CHARLESTON COUNTY, SC (WCSC) - The deadline set by Charleston County's council chairman for a meeting with the State Infrastructure Bank Board passed Friday without word from the bank's seven-member board.
"This project is not dead, it can be completed," Charleston County Council Chairman Elliott Summey said, moments after a 5 p.m. deadline he gave SIB Board Chairman Vincent Graham during a phone call on Wednesday.
Summey said he spoke with Graham Wednesday afternoon moments before a joint news conference with Charleston Mayor John Tecklenburg. In that conversation, Summey said he questioned the lack of a deadline to discuss the matter and when Graham said it could be a few weeks, Summey demanded a date be set for a meeting within 10 days, and gave Graham until Friday at 5 p.m. to set that meeting.
Summey confirmed at 5 p.m. Friday he had received neither a call nor an email from the SIB Board.
Summey said the State Infrastructure Bank's bylaws allow a majority of board members to force a board meeting.
"There's a lot of great leaders on that board throughout and around South Carolina," Summey said. "We're going to ask them to not only encourage, but if necessary force that meeting to occur. This is an extremely important project. This is the largest financial obligation that the county has, $420 million, this is extremely important, not only to the citizens of Charleston County to know what is going to happen with the Mark Clark, but for the rest of the citizens of South Carolina to know what the end goal is going to be with this money."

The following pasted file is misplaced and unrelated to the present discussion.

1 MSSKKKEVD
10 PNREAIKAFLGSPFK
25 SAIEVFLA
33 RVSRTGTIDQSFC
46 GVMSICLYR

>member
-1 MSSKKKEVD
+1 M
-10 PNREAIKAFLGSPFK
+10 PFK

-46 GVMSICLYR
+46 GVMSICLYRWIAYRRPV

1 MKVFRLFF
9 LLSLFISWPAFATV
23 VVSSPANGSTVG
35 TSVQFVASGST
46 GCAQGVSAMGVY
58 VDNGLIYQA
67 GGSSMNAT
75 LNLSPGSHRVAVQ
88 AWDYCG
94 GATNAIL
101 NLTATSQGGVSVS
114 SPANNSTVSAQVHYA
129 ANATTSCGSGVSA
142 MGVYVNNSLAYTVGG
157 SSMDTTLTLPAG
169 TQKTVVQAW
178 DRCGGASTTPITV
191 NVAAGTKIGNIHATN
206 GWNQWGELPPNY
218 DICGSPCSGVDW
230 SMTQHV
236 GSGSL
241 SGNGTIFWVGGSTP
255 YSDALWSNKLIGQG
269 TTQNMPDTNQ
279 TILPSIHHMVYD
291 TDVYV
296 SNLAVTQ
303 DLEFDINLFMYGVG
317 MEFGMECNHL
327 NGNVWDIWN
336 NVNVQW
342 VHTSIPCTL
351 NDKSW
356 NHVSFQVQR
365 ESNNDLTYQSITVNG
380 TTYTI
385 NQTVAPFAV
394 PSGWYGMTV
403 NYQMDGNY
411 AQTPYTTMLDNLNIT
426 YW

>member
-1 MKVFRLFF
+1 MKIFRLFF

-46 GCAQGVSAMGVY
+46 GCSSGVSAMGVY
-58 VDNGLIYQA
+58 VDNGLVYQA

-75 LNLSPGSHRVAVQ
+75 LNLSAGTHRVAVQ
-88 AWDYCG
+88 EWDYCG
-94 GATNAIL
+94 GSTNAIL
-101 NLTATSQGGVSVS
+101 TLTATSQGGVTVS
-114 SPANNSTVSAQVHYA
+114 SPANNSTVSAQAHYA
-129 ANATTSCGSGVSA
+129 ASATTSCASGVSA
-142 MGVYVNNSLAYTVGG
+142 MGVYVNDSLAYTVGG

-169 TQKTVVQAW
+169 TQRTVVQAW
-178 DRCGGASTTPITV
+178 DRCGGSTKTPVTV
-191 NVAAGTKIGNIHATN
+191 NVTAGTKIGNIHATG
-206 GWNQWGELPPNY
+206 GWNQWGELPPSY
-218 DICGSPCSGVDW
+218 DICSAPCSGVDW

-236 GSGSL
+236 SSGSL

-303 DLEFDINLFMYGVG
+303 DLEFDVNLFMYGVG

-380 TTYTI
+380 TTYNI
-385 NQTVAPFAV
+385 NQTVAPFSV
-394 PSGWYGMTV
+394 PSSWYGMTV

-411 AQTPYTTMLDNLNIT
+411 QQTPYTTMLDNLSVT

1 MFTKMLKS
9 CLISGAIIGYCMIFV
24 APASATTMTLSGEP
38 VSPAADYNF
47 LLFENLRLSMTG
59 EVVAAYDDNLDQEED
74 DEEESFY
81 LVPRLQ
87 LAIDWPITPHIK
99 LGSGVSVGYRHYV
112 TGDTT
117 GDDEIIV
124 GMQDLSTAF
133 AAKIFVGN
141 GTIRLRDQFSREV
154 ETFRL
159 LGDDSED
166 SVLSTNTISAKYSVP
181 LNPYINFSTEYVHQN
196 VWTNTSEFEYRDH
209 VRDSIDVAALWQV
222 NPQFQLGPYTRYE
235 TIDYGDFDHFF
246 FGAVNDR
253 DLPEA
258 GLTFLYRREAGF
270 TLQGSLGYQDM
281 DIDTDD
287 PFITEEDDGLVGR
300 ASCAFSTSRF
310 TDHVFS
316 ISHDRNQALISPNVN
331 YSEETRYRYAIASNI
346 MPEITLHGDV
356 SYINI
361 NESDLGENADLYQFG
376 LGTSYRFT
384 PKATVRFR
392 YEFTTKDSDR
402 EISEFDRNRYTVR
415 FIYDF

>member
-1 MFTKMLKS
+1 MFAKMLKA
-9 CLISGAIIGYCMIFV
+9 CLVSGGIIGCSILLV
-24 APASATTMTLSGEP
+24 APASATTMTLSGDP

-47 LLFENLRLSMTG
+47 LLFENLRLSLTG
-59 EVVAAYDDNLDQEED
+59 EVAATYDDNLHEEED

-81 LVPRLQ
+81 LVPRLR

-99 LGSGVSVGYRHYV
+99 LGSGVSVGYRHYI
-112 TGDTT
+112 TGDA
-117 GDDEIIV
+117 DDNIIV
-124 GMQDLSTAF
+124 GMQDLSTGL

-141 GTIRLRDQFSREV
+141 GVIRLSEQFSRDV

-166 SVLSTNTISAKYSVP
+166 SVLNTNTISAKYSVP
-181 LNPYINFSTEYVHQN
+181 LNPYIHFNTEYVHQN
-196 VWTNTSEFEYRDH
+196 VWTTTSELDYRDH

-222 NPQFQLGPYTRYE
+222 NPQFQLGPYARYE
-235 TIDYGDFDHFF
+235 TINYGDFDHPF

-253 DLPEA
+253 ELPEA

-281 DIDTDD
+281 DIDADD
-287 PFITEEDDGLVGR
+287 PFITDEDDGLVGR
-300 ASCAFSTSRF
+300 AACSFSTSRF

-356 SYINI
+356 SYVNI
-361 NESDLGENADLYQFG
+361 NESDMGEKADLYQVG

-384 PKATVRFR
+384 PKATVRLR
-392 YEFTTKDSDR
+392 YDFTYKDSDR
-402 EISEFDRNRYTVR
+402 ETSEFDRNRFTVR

Summey and Charleston Mayor John Tecklenburg sent the bank board a letter Thursday explaining how the county and city would work together to cover the shortfall if the bank board gave the county the $420 million.
That money would complete Phase I of the project, extending I-526 from West Ashley to Johns Island in the vicinity of Maybank Highway.
"We have a contract from 2006 that says that money's already ours," Summey said. "They required us to put up a $117 million match, which has occurred already."
Summey said they feel they already have a partnership with SIB and the SCDOT.
"Second of all, we know how fast this community is growing. The Tri-County is growing so quickly, 43 people a day move here," he said. "We need multitudes of projects down here, not just the Mark Clark."
"The DOT has told us they have a way to not only build the first portion of the Mark Clark with the $420 million that has already been allocated and promised by the SIB, but also to finance the $305 million overrun without it costing directly the citizens of Charleston County. So we have to keep pushing forward," Summey said.